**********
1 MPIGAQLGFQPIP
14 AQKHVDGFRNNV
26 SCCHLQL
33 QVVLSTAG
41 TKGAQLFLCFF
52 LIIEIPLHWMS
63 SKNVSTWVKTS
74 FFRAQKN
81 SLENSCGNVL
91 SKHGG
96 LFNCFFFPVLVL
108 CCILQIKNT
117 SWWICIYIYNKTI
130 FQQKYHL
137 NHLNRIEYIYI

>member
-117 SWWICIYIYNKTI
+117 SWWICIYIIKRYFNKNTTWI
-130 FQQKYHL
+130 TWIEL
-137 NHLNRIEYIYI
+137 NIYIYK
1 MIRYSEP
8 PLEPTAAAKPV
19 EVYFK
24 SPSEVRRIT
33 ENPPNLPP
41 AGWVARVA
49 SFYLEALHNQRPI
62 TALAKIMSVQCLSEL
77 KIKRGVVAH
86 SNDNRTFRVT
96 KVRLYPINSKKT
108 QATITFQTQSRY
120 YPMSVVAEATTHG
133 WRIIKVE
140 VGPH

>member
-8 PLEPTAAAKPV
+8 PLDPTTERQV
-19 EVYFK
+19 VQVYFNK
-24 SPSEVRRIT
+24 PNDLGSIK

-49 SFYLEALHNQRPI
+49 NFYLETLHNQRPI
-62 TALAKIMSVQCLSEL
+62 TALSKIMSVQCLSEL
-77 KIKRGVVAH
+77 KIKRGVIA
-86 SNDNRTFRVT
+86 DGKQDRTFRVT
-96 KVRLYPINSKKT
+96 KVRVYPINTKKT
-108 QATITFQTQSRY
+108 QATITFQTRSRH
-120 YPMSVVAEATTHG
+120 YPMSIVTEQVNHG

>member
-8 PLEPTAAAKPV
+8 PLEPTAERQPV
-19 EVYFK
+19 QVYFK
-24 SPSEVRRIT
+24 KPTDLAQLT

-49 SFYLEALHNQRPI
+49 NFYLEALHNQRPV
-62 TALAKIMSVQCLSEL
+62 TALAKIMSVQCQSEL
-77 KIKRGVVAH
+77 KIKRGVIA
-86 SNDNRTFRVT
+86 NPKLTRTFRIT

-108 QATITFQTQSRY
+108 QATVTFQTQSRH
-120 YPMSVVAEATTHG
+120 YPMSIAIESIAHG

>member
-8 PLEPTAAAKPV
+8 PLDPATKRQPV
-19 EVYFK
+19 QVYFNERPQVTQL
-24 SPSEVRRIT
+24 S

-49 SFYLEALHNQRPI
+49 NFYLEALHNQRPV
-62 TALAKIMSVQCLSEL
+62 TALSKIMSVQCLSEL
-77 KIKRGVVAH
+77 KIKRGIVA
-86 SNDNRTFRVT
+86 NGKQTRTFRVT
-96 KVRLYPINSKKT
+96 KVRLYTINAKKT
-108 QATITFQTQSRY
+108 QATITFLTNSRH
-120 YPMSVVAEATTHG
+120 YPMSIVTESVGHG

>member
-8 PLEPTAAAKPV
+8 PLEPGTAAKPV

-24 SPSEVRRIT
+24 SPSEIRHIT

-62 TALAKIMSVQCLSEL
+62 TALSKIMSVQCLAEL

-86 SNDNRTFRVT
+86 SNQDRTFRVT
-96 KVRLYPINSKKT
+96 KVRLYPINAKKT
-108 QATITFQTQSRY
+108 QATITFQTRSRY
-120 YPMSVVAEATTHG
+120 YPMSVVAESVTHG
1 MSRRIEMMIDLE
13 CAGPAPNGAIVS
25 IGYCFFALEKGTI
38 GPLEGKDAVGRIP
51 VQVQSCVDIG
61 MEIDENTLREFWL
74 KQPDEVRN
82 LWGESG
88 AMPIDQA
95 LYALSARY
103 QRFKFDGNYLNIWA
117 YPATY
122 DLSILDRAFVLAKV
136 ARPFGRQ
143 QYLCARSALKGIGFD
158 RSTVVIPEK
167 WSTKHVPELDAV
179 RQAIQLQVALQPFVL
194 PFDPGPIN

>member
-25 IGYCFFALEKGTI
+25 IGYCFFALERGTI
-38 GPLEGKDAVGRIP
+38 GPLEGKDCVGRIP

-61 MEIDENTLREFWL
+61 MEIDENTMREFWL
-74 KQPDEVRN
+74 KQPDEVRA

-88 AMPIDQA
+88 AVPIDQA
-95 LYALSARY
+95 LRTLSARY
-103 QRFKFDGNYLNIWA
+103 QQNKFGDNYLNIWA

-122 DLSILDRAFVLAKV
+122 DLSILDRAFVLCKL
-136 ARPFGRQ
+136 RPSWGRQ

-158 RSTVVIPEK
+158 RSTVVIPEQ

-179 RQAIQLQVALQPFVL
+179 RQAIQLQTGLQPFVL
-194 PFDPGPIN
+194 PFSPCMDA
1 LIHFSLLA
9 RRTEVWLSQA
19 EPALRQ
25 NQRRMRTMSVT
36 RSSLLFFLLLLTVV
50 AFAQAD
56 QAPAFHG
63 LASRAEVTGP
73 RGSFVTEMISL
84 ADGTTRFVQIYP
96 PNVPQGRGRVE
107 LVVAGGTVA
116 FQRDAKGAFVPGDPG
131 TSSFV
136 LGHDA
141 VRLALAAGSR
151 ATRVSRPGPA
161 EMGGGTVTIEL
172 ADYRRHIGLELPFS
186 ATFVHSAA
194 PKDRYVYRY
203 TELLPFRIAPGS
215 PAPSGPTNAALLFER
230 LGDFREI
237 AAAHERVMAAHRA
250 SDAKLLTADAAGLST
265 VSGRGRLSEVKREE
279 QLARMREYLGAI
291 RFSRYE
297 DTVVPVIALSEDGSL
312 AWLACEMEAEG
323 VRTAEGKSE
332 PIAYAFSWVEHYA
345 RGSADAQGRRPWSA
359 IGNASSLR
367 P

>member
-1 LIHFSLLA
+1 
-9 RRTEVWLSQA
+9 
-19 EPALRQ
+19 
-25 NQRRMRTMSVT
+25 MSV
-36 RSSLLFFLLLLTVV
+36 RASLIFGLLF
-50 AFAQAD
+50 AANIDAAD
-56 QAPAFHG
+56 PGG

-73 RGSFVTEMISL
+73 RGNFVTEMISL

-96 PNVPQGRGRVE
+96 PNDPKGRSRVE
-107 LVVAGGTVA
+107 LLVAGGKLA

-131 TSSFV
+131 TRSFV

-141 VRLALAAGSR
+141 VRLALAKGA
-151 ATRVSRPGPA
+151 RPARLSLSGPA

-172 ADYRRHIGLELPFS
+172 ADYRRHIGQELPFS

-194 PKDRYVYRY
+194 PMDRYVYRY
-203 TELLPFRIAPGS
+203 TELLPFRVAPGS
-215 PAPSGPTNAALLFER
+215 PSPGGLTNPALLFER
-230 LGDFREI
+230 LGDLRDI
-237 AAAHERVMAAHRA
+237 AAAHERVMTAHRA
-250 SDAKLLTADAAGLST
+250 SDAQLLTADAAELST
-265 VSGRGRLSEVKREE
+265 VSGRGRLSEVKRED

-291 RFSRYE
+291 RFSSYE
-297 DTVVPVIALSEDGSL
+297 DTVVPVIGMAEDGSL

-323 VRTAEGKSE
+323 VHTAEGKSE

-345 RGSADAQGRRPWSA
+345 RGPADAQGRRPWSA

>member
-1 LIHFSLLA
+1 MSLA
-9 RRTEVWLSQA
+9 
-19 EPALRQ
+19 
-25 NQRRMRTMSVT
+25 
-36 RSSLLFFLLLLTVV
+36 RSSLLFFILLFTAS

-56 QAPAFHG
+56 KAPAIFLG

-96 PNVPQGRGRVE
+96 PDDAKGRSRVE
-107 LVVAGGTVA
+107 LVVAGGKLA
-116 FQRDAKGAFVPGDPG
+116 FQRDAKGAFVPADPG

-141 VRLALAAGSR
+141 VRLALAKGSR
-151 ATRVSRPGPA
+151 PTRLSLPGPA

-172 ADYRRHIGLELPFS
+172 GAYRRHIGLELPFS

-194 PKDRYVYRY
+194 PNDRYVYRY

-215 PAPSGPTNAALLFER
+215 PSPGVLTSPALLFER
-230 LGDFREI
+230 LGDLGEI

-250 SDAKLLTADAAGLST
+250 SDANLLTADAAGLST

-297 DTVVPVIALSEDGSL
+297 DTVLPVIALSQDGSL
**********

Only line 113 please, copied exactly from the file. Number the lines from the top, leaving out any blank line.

+120 YPMSVVAESVTHG